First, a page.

Lately lentils have become a tasty staple in my diet. Low in calories and high in nutrition, lentils are the perfect legume to eat in the summer. Toss them into salads, make delicsious spreads with them for crudité and crackers, and use them as an item to complete a vegetarian dinner plate. I always gravitate towards foods that are easy to cook, and lentils are a hassle-free compliment to any meal. Nutty and earthy in flavor, lentils have a high nutritional value that anyone can benefit from by incorporating this healthy legume into their diet.
Eat lentils and reap their health benefits. If you are curious to know what the health benefits of lentils are other than the common knowledge that they are high in protein, read more about their awesome qualities here:
Lower Cholesterol – Lentils help to reduce blood cholesterol since it contains high levels of soluble fiber. Lowering your cholesterol levels reduces your risk of heart disease and stroke by keeping your arteries clean.
Heart Health – Several studies have shown that eating high fiber foods like lentils reduces your risk of heart disease. Lentils are also a great source of folate and magnesium, which are big contributors to heart health. Folate lowers your homocysteine levels, a serious risk factor for heart disease. Magnesium improves blood flow, oxygen and nutrients throughout the body. Low levels of magnesium have been directly associated with heart disease, so eating lentils will keep your heart happy!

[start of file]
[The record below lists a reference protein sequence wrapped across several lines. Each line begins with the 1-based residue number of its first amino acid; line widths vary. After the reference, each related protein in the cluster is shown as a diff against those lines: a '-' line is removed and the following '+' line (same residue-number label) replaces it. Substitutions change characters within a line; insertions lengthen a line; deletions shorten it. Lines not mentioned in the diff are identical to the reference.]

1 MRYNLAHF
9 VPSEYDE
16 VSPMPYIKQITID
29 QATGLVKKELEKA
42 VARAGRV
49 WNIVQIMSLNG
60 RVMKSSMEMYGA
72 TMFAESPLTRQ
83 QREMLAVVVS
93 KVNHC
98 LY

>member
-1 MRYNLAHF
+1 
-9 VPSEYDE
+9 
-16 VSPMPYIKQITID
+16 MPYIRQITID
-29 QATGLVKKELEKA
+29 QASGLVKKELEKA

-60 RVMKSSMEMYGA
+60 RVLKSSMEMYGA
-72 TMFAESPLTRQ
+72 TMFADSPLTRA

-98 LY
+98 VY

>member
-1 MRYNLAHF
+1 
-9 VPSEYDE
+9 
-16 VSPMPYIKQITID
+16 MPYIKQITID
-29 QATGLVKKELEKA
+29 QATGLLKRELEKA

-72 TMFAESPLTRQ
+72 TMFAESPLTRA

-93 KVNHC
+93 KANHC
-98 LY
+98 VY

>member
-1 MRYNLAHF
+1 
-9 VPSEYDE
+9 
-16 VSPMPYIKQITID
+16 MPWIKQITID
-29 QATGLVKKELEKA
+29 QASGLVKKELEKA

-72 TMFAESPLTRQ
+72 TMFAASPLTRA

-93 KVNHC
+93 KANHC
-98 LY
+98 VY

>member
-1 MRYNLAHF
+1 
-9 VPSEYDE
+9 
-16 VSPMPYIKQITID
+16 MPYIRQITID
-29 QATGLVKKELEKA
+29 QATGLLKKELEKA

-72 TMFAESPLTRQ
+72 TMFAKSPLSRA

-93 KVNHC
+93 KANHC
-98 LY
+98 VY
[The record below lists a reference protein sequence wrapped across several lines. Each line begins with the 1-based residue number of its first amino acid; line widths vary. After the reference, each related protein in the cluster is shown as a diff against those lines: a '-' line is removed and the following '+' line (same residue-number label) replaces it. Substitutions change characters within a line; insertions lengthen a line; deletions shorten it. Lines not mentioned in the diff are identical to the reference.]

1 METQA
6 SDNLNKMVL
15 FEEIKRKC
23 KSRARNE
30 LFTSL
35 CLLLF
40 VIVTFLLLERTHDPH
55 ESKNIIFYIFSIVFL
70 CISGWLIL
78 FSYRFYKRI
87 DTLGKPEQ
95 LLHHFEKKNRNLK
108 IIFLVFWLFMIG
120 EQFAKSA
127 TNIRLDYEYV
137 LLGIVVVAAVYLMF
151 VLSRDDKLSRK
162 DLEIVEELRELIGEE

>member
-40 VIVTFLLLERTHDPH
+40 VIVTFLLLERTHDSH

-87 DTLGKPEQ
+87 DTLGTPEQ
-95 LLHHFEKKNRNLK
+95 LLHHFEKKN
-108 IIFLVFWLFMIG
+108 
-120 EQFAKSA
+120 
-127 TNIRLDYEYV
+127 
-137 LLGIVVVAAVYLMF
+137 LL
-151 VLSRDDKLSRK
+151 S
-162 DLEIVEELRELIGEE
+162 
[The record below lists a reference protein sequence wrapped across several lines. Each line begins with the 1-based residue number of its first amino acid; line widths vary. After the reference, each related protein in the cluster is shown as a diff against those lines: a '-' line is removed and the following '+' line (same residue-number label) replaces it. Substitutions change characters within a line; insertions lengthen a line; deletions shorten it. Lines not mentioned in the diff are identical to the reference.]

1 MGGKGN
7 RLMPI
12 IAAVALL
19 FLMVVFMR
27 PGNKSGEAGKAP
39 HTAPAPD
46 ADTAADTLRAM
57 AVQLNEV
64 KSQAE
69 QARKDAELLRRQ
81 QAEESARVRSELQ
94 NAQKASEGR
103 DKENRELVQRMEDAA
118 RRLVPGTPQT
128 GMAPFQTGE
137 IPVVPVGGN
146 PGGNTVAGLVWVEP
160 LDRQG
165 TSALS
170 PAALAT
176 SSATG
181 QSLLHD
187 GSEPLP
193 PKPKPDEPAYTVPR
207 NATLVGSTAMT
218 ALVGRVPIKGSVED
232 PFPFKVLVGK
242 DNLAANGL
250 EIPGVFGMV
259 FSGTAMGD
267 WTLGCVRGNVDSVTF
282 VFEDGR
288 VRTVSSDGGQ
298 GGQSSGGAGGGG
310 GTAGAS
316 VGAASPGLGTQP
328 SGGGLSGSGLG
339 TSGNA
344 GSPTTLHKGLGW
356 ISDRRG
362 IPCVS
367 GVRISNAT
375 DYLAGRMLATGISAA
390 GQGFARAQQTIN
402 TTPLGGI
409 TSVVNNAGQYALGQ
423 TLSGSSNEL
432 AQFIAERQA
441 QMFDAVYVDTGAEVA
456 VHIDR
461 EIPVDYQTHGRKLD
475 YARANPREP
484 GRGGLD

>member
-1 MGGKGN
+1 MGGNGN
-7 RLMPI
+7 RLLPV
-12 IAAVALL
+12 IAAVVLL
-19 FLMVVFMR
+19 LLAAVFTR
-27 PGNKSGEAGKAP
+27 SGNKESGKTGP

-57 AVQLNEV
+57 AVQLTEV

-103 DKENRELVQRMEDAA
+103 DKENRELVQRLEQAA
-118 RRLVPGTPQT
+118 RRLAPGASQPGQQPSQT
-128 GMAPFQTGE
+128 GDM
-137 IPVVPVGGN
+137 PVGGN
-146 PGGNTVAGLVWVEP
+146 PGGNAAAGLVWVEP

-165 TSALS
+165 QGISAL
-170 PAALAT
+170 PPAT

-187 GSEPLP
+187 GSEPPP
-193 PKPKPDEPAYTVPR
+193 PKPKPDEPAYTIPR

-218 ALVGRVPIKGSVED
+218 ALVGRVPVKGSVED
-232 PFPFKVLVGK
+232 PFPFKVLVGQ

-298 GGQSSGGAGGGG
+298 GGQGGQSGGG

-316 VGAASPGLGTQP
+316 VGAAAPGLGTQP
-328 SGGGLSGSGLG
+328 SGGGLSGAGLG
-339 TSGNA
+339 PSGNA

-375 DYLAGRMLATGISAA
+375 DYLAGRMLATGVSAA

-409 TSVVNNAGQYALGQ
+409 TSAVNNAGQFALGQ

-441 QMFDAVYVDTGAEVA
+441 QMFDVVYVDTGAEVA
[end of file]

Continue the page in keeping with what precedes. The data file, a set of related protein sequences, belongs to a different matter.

Digestive Health – Insoluble dietary fiber found in lentils helps prevent constipation and other digestive disorders like irritable bowel syndrome and diverticulosis.
Stabilized Blood Sugar – Adding to the many benefits of fiber, soluble fiber traps carbohydrates, slowing down digestion and stabilizing blood sugar levels. This can be especially helpful for those with diabetes, insulin resistance or hypoglycemia.
Good Protein – Of all legumes and nuts, lentils contain the third-highest levels of protein. 26% of lentil’s calories are attributed to protein, which makes them a wonderful source of protein for vegetarians and vegans.
Increases Energy – Lentils increase steady, slow-burning energy due its fiber and complex carbohydrates. Lentils are also a good source of iron, which transports oxygen throughout your body and is key to energy production and metabolism.
Weight Loss – Although lentils include all these beneficial nutrients like fiber, protein, minerals and vitamins, they are still low in calories and contain virtually no fat. One cup of cooked lentils only contains about 230 calories, but still leaves you feeling full and satisfied.
Lentil, Arugula, Beet, Avocado, and Walnut Salad
What You Need
Extra Virgin Olive Oil
How To Make
Soak your lentils for a few hours and then boil them until they are soft. Let the lentils cool. Sautee garlic in olive oil. Add garlic and olive oil to the lentils and gently mix. Place a handful of baby arugula onto a plate. Top with lentils, sliced avocado, sliced beets, and toasted walnuts. Drizzle olive oil over your salad and squeeze fresh lemon juice over it. Easy as that!
(Note you can soak your lentils over night and once cooked they stay well for a few days in the fridge.)
Watch this video below to learn how to make a favorite of my recipes, a lentil walnut pate!